US Open Tennis App Is a Smash
The US Open app is heavily influenced by Twitter, and throughout the app you'll find current tweets on the players and the matches. The Dashboard gives you an overview of tweets, letting you get perspectives from other fans as well as connect and engage. The Trendcast feature monitors Twitter activity, alerting you to matches that look like they're becoming awesome slugfests.
Sep 3, 2013 5:00 AM PT
2013 US Open Tennis Championships for iPad by USTA is available in the iTunes App Store for free.
Second-screen or only screen, the official USTA US Open Tennis Championships for iPad app brings some of the greatest hardcourt tennis in the world into your hands, wherever you happen to be. Right there, the app starts off on a great footing for tennis fans. Fortunately, through nimble footwork and a lot of great serving, the app does a decent job of keeping you updated on all the action at the USTA Billie Jean King National Tennis Center in Flushing Meadows, N.Y.
Oh, and you often get to watch matches live, too.
The app is actually produced by IBM in partnership with the US Open, and because the core foundation behind the digital experience and analytics is provided by IBM -- which also provides similar services for all four of the hot Grand Slam tennis tournaments each year -- the app is similar to those for Wimbledon, the French Open, and the Australian Open.
You can expect to find not only the current scores, draws, photos and news, but also a wealth of smart analytics that crunches more than 41 million data points to deliver insight into how well a player is performing against historical match data.
Keys to the Match lets regular fans drill down to look at IBM's analysis while a match is a being played and learn, for example, that a player has three key performance metrics that, if fulfilled, will likely lead to a win -- according to the numbers, of course.
Interestingly, keys for each player are usually not the same. One player may need to win 78 percent of points on first serves, so winning just 75 percent wouldn't bode well overall. Another metric might be a need to win more than 53 percent of 4 to 9 shot rallies. In one match I was following, the underdog needed to serve astoundingly well in order to pull off a likely win, blasting more than 18 percent of first serve points with an ace.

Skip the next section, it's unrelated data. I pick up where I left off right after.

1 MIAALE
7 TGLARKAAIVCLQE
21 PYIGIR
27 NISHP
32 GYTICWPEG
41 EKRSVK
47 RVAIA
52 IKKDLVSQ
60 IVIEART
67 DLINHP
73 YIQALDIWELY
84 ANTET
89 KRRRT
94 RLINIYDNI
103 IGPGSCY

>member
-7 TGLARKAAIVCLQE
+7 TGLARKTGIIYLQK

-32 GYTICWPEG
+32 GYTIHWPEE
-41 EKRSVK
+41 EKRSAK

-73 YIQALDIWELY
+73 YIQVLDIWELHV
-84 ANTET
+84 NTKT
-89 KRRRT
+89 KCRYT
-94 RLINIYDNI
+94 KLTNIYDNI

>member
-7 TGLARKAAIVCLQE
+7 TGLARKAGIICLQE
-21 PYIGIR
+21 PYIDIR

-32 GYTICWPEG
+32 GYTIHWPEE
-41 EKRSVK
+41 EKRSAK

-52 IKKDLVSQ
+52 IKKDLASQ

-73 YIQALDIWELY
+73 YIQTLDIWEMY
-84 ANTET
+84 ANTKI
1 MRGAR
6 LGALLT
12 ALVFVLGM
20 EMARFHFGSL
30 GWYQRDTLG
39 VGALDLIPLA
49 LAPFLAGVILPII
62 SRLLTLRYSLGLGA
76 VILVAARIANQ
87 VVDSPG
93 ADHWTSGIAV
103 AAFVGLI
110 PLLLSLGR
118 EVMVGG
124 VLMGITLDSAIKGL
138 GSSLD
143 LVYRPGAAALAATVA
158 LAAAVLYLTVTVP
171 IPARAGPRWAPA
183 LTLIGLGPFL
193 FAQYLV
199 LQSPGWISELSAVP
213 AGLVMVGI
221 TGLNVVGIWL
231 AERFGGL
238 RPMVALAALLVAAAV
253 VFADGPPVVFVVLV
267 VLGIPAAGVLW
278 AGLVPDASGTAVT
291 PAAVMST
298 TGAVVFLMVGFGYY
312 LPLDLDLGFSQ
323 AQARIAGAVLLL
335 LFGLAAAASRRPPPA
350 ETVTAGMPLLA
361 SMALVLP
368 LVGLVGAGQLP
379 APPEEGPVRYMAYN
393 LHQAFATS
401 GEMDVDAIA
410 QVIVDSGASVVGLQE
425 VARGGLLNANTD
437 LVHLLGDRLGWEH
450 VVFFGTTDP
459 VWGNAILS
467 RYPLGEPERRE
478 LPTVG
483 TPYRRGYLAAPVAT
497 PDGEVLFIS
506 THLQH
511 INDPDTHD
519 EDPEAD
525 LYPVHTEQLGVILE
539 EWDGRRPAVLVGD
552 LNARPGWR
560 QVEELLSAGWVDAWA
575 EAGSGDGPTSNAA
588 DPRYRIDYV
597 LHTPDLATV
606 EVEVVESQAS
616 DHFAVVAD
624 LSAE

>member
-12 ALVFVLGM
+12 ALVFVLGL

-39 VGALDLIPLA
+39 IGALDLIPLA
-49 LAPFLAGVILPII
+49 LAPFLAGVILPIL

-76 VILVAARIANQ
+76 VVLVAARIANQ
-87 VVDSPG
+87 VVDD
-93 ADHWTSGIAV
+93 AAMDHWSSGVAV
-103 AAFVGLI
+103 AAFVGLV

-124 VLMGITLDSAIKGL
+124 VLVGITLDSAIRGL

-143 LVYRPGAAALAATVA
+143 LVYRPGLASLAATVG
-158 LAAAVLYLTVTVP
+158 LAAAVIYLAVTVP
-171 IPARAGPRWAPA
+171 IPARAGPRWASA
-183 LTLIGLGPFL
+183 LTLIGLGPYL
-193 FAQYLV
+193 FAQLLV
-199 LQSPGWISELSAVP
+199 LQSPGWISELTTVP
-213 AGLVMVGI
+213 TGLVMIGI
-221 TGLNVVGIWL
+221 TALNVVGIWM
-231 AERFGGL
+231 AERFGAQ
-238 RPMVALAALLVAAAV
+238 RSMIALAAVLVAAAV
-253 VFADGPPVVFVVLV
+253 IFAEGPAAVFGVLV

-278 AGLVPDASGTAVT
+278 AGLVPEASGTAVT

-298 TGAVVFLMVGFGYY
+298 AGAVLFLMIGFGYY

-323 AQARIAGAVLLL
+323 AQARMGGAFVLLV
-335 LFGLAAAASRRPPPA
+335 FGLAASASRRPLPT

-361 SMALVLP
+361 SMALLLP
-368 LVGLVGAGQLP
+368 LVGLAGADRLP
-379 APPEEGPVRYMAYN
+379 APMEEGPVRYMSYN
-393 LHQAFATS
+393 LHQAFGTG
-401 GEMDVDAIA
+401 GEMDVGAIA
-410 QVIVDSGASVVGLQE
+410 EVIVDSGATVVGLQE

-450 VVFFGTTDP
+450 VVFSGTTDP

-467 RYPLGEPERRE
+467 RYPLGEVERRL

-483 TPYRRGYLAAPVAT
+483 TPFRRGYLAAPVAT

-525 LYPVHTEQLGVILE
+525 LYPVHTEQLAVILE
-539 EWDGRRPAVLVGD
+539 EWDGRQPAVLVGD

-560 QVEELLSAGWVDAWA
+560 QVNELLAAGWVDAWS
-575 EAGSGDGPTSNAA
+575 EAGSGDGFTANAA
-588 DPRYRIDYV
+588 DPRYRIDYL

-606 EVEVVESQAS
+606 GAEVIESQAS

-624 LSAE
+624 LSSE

This sounds wild, but serious tennis fans can see where this sort of measuring actual performance during game play matters. Although it's information fans might know intuitively -- the underdog better deliver some blistering serves -- seeing it turned into graphs through the app is undeniably cool.
Yet true fans know something else, too: Tennis is a sport, and at any moment the advantage can turn. If players are still playing, it's always possible for either to win.
What's in the App
The US Open app is heavily influenced by social media, primarily Twitter activity, and throughout the app you'll find current tweets on the players and the matches. The Dashboard gives you an overview of tweets, letting you hear perspectives from other fans as well as connect and engage.
The Trendcast feature monitors Twitter activity, alerting you to which matches might be turning into awesome slugfests. You can also slide through each current match in the Dashboard and see the score, who's serving, and what the latest tweets are. If the match is available to watch live, there's a red Watch Live button that will take you to the match.
From the Scores section, you can tap on a match and launch into an analytics dashboard that shows first serve percentages, double faults, winners, unforced errors and the like, connected to the aforementioned Keys to the Match.
Unfortunately, the app doesn't provide you a quick link from this area to the live match -- and vice versa. On my iPad, for example, if I tap on the SlamTracker button while watching a live match, it doesn't seem to do anything; however, if I click on the SlamTracker button on the usopen.org website, it launches a Web browser pop-up window that loads the SlamTracker data points. Similarly, if I click on a Watch Live button on the website, it will launch a popup window that delivers the live action.
In this situation, my Mac-based experience is better than my iPad experience.
One of my favorite features of the app is actually old-school: the photos. The US Open team has total access to everything, of course, and the photographers deliver fantastic action shots. They give you a sense of being on the court and you can see your favorite players in stunning detail -- and occasionally sporting some contorted faces as they attempt to crush the ball.
All-in-all, for tennis fans, there's no downside to getting this free app. You can quickly check up on the draw and scores, and even catch a bit of the action live, if not feel a little more connected to the world of tennis via Twitter.
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